Navigation hazards are many in Hao Atoll, due to a myriad of submerged patch reefs that rise to the surface from the 60 m deep lagoon floor. These reefs are distributed in a seemingly random pattern. Some are circular and few centimeters below the surface, some are narrow and elongate, and others are little more than a pinnacle, a meter or so wide and a few meters in height. Unlike those in Fakarava, none of the patch reefs have an associated island or an emergent reef framework. They contain some of the same corals, but the corals vary in distribution and abundance from one patch reef to another, and a dominant species on one may be completely absent from another.
How do these patch reefs form? One theory is that they are built on a framework of the massive pore coral, Porites. Porites forms large mountainous colonies around the rim of many of these reefs. These corals grow up to the water’s surface and then their upper surfaces die, due to aerial exposure during low tides. This provides substrate for the settlement and growth of branching corals, mostly bushy, bottlebrush, arborescent and thickly branched Acropora, which prefer shallow depths.
Even though parts of the Porites colonies eventually die, they continue growing outward, causing the reef to expand laterally in size. Because of the high turbidity and limited water motion in the lagoon, Porites exhibits low survival in deeper water, so they are usually dominant from 2-5 m depth. Over time, the shallows develop a mushroom-shape, with an extensive system of undercut ledges, caves and crevices at the base of the Porites colonies.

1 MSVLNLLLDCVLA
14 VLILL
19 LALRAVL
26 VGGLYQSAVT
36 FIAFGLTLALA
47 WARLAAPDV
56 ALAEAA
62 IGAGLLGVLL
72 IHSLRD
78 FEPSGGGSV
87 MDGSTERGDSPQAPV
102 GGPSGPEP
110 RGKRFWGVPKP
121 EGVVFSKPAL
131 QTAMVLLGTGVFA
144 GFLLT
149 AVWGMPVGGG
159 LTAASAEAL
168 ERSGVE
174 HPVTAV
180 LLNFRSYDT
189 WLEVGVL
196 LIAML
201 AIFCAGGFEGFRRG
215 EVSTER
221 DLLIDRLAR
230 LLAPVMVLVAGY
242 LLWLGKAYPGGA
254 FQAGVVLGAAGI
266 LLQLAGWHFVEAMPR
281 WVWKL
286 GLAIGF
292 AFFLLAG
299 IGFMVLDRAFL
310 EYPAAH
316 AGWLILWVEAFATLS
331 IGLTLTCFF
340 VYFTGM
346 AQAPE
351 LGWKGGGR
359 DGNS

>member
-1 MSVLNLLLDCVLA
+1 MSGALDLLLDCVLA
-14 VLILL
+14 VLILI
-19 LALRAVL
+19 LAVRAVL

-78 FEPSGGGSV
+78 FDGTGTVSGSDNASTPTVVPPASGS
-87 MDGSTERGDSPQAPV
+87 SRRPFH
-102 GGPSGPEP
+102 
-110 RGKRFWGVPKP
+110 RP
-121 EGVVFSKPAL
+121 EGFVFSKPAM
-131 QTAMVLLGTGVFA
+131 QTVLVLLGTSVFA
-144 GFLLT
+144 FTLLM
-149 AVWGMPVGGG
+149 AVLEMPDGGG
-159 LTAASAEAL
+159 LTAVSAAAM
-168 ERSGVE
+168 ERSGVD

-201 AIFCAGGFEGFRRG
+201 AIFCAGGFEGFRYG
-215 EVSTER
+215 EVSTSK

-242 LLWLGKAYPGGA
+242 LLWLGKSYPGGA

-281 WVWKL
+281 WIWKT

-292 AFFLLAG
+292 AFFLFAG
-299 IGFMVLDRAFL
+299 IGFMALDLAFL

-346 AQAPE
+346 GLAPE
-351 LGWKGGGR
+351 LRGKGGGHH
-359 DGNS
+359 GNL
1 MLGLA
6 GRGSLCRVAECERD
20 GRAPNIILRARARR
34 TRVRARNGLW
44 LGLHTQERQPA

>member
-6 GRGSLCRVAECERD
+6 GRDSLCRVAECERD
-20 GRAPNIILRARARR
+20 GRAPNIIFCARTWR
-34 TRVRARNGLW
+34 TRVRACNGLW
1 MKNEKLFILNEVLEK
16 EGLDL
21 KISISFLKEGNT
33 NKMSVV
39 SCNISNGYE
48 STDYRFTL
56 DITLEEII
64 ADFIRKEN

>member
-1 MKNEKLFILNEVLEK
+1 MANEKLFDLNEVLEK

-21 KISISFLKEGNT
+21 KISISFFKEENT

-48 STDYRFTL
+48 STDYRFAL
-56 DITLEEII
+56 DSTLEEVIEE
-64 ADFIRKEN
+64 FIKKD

Below 5 m, the reef slopes steeply. The bottom consists mostly of sand, scattered boulders and rubble—broken branches, mollusk shells, and a lot of other debris—produced in shallow water that tumbles down the slope. Few corals can survive here, except on some of the rocky outcrops. At the base of the steep slope (12-15 m) is a dense band of thinly-branched tangles of staghorn coral (Acropora horrida), often 1-2 m in height and 20-30 m wide.
Below 15 m, the slope is much more gradual, continuing to 40-60 m depth. These deeper areas are mostly sand and rubble, interspersed with boulders and pinnacles of varying height and diameter. The pinnacles were draped with long strands of fleshy green algae (mostly Caulerpa) and occasionally disc-shaped calcareous green algae (Halimeda), with a thick layer of bright pink coralline algae beneath the green algae.
The pinnacles also support a high diversity of small encrusting, plating and branching corals, and numerous flat-topped bushy (corymbose) corals (Acropora granulosa), but live coral cover is generally low.
Why do some of the pinnacles make it to the water’s surface and form large patch reefs, while others appear to give up? One possibility is that these may have formed when sea level was lower, each starting as an individual coral or a few corals that settle in close proximity on a rocky substrate. Over time, some of these corals die from disease, or predation, or they are smothered by algae, sediment or debris. Others flourish, growing quickly to keep up with rising sea level and become patch reefs.
To determine what the pinnacles are constructed from, we collected a small pinnacle. These structures are highly bioeroded and have lots of nooks and crannies, yet they are very stable and difficult to break apart. What was surprising is that the pinnacle was not formed from a single coral. In fact, recognizable coral made up very little of the matrix. Most consisted of rubble, sand, shells and small corals that had been cemented together with coralline algae. This pinnacle was from shallow water (13 m), adjacent to rim of the atoll. In these areas, it is possible that storm-generated rubble and sediment is a much more important component of the framework, bound together by coralline algae. Deeper pinnacles may in fact consist of a coral skeleton in growth position. To verify this, we plan to collect a few more pinnacles from deeper water, when we begin our work in Mangareva next week.
(Photos 1-8 by Dr. Andrew Bruckner)